However, there is one thing to bear in mind. While many finance companies won’t make you aware of this, you are legally able to apply for an early termination (also known as a voluntary termination). This means that you can end your lease contract early. If you do so, you will usually liable to pay 50% of the outstanding payments. This can be useful if your circumstances have changed significantly since you signed the contract, and the car is no longer suitable so you don’t want to continue paying for it.
At the point of early termination, excess charges will be calculated on a pro-rata basis. This means that if you decided to cancel a 2 year lease contract after the first year and had already used 15,000 miles, you would have to pay not only 50% of the outstanding payments but also an additional 5,000 miles worth of excess mileage.
What should I do if I think I am going to exceed my annual mileage?
So you got a new Audi A3 Cabriolet on a 3 year contract with 10,000 annual miles and after 2 years the honeymoon period still isn’t over. You’ve got 3,000 miles to last you the year. If you’re lucky, you might just about be able to get to work and back… for a few months. What do you do?
Well, you have a few options:
- Increase your annual mileage
- Pay your excess mileage charges
- Swap cars with someone
Can I increase my annual mileage during my lease?
This is at the discretion of your finance company. Some finance companies will allow you to apply for a mileage extension. This is a formal change to your contract which will allow you to increase your annual allowance.
If this is permitted, the finance provider will issue a new contract document with details of the mileage amendment and a calculation of the new, higher monthly rental. It is worth noting that this option is not available with every contract, so you should try to select the most appropriate mileage option at the start of your contract.
Is it cheaper to pay the excess mileage charge than go for a higher mileage lease?
Surely not? I thought excess mileage charges were bad!
Let’s say you’re leasing a car on a 2 year finance agreement with 15,000 annual miles. You know you’ll have easily done 18,000 miles at the end of each year. Would you have been better choosing the lease deal with 20,000 annual miles?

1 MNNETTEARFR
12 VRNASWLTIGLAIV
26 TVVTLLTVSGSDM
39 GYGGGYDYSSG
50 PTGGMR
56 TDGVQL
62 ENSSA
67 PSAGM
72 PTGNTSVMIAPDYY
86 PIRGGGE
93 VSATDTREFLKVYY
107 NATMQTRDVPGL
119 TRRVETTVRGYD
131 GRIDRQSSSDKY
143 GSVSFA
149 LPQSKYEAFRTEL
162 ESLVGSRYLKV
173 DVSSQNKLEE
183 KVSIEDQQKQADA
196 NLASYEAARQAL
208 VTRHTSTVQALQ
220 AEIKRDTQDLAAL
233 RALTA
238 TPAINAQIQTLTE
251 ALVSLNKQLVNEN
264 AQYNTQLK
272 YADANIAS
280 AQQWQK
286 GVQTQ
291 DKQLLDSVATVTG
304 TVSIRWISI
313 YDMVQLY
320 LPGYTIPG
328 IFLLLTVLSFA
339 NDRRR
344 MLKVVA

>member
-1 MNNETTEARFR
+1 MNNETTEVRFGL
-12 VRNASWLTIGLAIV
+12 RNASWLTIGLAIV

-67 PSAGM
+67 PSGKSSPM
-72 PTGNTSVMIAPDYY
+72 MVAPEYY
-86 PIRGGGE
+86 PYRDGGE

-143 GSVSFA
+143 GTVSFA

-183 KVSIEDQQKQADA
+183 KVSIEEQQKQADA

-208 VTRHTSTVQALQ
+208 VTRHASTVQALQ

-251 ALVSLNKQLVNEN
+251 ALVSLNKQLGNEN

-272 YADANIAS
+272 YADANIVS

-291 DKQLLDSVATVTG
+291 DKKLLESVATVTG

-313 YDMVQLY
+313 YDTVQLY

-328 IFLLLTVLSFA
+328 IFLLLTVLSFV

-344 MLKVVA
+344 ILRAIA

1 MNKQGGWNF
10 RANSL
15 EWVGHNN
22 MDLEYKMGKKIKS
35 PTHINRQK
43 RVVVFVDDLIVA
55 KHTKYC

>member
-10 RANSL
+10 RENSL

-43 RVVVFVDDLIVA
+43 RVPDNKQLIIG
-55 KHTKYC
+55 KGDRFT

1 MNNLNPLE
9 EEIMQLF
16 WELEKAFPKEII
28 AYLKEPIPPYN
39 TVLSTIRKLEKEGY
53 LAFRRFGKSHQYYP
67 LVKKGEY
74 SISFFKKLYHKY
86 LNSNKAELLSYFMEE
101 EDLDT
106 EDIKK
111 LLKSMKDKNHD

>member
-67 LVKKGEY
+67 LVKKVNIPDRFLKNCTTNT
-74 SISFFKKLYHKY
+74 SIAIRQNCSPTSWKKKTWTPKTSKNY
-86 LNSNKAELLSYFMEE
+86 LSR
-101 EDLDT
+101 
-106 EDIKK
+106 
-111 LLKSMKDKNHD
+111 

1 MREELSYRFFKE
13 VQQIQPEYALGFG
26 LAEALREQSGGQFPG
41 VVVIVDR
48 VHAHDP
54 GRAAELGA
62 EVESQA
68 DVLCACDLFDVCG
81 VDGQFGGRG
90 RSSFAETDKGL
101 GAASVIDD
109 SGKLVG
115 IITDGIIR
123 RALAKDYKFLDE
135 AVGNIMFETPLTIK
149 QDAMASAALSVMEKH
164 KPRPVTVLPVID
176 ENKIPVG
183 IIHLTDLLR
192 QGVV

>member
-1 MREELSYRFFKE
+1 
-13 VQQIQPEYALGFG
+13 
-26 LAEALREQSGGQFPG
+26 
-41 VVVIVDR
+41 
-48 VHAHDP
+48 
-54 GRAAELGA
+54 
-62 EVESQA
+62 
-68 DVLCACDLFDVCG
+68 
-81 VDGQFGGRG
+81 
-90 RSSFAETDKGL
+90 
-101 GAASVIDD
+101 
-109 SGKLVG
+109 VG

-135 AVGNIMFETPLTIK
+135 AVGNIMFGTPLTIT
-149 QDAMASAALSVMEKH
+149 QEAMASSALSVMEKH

Perhaps you would be paying an extra £35 a month, or an extra £840 over 2 years for the additional 10,000 miles. But if your excess mileage charge was 10 pence per mile, then you could drive an extra 6,000 miles over the duration of your contract for only £600, saving you a tasty £240.
It doesn’t always work out this way. Most leasing companies will have significantly higher charges for excess miles to encourage you to opt for the higher mileage option upfront, though it’s worth giving this some thought before you commit to a contract.
Will I still have to pay excess mileage charges if I decide to purchase my lease car?
Unlike in other types of car finance such as Personal Contract Purchase agreement (PCP) or Hire Purchase agreements (HP), the expectation with car leasing is that you will return the car at the end of your contract. This means there’s no large ‘final payment’ and generally cheaper monthly payments, as you won’t ever own the car. Of course, you can buy the car out if you’re desperate to keep hold of it, but this is generally a more expensive option.
Perhaps you’ve used a lot more miles than you had initially agreed to. But what happens if you decide to purchase your lease car at the end of your contract? Will you still be liable to pay for any excess mileage charges?
When you inform the finance company of your intention to buy you will still have to declare the annual mileage of the car and they will still charge you for any excess miles.
What can I do to avoid paying excess mileage charges?
Let’s say your finance provider won’t let you process a mid-contract mileage amendment and you’re still stubbornly refusing to pay those pesky excess mileage fees. What else can you do?
Choose a contract with a high annual mileage to start with.
This may seem like an obvious one, but if you are worried that you might exceed your annual mileage during your contract then you might as well play it safe. Let’s be honest, a lot could happen in the next 2 to 4 years. Perhaps you’ll relocate or find a new job that is further away, or maybe you’ll realise that your parents aren’t getting any younger and it’s about time you started spending that little bit of extra time with them at weekends. Unfortunately, we can’t see the future, so it’s your call!
Keep an eye on those miles!
Only use your car when you really need it. Let’s be honest, you can probably walk to the off-license, it’ll do you some good.
Swap cars with someone
This is a great idea if your car is on a business lease. Perhaps your daily commute is a lot further than your colleagues, and you’re close to maxing-out your miles. Why not just swap? It could save you a lot in the long-run. Just make sure you empty the cup-holders and side-pockets of all your mess beforehand.
So, what’s stopping you?
So now you know everything there is to know about excess mileage charges, you should have no trouble working out which lease deals will work for you. Perhaps that trip to the south of France doesn’t have to be a fantasy after all...